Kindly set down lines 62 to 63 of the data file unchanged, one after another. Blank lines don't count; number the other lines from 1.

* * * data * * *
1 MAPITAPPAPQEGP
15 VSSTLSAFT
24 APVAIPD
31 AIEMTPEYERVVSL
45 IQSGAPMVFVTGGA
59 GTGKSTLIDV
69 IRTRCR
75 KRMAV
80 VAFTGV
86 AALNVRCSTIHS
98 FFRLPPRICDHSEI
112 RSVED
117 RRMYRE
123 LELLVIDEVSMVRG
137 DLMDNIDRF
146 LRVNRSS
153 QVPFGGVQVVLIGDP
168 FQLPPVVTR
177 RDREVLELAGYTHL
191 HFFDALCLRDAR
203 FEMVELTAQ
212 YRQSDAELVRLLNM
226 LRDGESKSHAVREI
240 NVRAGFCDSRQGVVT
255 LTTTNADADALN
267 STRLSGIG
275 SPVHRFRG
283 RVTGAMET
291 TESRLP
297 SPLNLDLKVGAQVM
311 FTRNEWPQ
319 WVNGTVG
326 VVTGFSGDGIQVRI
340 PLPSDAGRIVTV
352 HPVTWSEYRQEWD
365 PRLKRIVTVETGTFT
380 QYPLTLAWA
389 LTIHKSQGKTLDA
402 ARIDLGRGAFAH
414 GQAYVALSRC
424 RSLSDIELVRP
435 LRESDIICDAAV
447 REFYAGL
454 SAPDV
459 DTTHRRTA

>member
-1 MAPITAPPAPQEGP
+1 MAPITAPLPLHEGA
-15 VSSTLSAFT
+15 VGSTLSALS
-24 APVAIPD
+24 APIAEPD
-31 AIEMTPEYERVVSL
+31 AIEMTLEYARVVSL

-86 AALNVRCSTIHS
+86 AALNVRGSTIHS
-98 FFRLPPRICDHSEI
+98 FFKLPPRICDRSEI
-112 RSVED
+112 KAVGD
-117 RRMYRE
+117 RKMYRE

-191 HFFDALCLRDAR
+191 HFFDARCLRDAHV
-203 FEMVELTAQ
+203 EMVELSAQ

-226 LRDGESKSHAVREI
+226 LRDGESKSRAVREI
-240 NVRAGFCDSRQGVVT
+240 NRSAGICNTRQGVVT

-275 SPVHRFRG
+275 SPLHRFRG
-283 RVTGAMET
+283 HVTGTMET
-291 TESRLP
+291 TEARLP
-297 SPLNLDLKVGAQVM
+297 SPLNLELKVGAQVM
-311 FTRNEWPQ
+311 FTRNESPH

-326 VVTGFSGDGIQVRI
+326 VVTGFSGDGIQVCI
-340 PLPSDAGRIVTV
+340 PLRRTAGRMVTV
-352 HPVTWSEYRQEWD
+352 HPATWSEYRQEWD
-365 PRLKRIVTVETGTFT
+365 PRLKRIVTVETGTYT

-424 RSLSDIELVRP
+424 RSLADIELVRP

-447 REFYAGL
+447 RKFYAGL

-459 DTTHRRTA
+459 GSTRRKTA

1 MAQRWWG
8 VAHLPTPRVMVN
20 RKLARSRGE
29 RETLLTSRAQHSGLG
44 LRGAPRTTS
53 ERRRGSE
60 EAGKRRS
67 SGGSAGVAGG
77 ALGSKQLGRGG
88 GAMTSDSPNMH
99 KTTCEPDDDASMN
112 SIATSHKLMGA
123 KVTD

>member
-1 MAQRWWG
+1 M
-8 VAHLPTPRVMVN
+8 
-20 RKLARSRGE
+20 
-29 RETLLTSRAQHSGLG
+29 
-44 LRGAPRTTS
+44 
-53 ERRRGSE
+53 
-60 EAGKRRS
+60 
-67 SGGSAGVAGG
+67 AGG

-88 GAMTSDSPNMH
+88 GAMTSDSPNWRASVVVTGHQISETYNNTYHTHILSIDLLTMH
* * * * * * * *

+117 RKMYRE

-191 HFFDALCLRDAR